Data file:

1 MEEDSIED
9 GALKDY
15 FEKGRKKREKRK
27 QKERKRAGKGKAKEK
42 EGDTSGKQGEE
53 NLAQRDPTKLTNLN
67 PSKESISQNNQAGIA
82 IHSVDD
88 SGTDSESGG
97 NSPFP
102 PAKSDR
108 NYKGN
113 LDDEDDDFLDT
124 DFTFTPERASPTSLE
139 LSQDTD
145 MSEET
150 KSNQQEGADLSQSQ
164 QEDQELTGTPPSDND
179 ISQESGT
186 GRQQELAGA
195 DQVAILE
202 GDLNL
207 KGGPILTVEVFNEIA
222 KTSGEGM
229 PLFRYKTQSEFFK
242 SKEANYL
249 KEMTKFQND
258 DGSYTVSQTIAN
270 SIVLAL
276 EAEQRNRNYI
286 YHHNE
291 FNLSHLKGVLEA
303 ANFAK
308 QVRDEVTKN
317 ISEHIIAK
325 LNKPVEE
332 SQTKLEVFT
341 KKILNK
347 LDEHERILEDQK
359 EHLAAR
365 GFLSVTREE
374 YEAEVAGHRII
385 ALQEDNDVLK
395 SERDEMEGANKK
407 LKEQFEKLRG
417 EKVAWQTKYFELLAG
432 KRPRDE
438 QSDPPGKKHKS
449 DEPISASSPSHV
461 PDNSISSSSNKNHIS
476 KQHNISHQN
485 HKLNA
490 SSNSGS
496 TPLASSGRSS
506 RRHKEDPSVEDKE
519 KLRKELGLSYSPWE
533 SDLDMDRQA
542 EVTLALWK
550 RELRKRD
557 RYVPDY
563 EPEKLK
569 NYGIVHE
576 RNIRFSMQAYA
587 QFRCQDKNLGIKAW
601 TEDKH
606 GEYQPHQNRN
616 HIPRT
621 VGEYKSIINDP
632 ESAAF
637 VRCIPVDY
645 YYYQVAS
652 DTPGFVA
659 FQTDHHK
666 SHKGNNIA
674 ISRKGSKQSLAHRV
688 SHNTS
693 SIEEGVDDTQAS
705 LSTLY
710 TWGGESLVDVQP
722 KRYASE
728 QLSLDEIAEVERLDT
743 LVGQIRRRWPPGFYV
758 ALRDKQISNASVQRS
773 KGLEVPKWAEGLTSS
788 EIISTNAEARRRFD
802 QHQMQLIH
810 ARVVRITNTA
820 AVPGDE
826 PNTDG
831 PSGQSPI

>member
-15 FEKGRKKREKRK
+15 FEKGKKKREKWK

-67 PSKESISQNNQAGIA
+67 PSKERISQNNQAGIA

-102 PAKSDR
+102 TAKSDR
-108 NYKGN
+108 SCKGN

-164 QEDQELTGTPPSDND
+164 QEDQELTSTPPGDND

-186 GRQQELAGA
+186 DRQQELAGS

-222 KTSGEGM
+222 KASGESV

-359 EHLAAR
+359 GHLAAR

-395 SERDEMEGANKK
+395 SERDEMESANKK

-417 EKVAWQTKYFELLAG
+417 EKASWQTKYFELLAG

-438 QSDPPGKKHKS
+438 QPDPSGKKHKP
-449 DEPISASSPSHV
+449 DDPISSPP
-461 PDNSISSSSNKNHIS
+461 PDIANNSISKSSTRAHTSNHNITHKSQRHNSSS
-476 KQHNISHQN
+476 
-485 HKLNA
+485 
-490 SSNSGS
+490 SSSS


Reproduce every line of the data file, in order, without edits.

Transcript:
1 MEEDSIED
9 GALKDY
15 FEKGRKKREKRK
27 QKERKRAGKGKAKEK
42 EGDTSGKQGEE
53 NLAQRDPTKLTNLN
67 PSKESISQNNQAGIA
82 IHSVDD
88 SGTDSESGG
97 NSPFP
102 PAKSDR
108 NYKGN
113 LDDEDDDFLDT
124 DFTFTPERASPTSLE
139 LSQDTD
145 MSEET
150 KSNQQEGADLSQSQ
164 QEDQELTGTPPSDND
179 ISQESGT
186 GRQQELAGA
195 DQVAILE
202 GDLNL
207 KGGPILTVEVFNEIA
222 KTSGEGM
229 PLFRYKTQSEFFK
242 SKEANYL
249 KEMTKFQND
258 DGSYTVSQTIAN
270 SIVLAL
276 EAEQRNRNYI
286 YHHNE
291 FNLSHLKGVLEA
303 ANFAK
308 QVRDEVTKN
317 ISEHIIAK
325 LNKPVEE
332 SQTKLEVFT
341 KKILNK
347 LDEHERILEDQK
359 EHLAAR
365 GFLSVTREE
374 YEAEVAGHRII
385 ALQEDNDVLK
395 SERDEMEGANKK
407 LKEQFEKLRG
417 EKVAWQTKYFELLAG
432 KRPRDE
438 QSDPPGKKHKS
449 DEPISASSPSHV
461 PDNSISSSSNKNHIS
476 KQHNISHQN
485 HKLNA
490 SSNSGS
496 TPLASSGRSS
506 RRHKEDPSVEDKE
519 KLRKELGLSYSPWE
533 SDLDMDRQA
542 EVTLALWK
550 RELRKRD
557 RYVPDY
563 EPEKLK
569 NYGIVHE
576 RNIRFSMQAYA
587 QFRCQDKNLGIKAW
601 TEDKH
606 GEYQPHQNRN
616 HIPRT
621 VGEYKSIINDP
632 ESAAF
637 VRCIPVDY
645 YYYQVAS
652 DTPGFVA
659 FQTDHHK
666 SHKGNNIA
674 ISRKGSKQSLAHRV
688 SHNTS
693 SIEEGVDDTQAS
705 LSTLY
710 TWGGESLVDVQP
722 KRYASE
728 QLSLDEIAEVERLDT
743 LVGQIRRRWPPGFYV
758 ALRDKQISNASVQRS
773 KGLEVPKWAEGLTSS
788 EIISTNAEARRRFD
802 QHQMQLIH
810 ARVVRITNTA
820 AVPGDE
826 PNTDG
831 PSGQSPI

>member
-15 FEKGRKKREKRK
+15 FEKGKKKREKWK

-67 PSKESISQNNQAGIA
+67 PSKERISQNNQAGIA

-102 PAKSDR
+102 TAKSDR
-108 NYKGN
+108 SCKGN

-164 QEDQELTGTPPSDND
+164 QEDQELTSTPPGDND

-186 GRQQELAGA
+186 DRQQELAGS

-222 KTSGEGM
+222 KASGESV

-359 EHLAAR
+359 GHLAAR

-395 SERDEMEGANKK
+395 SERDEMESANKK

-417 EKVAWQTKYFELLAG
+417 EKASWQTKYFELLAG

-438 QSDPPGKKHKS
+438 QPDPSGKKHKP
-449 DEPISASSPSHV
+449 DDPISSPP
-461 PDNSISSSSNKNHIS
+461 PDIANNSISKSSTRAHTSNHNITHKSQRHNSSS
-476 KQHNISHQN
+476 
-485 HKLNA
+485 
-490 SSNSGS
+490 SSSS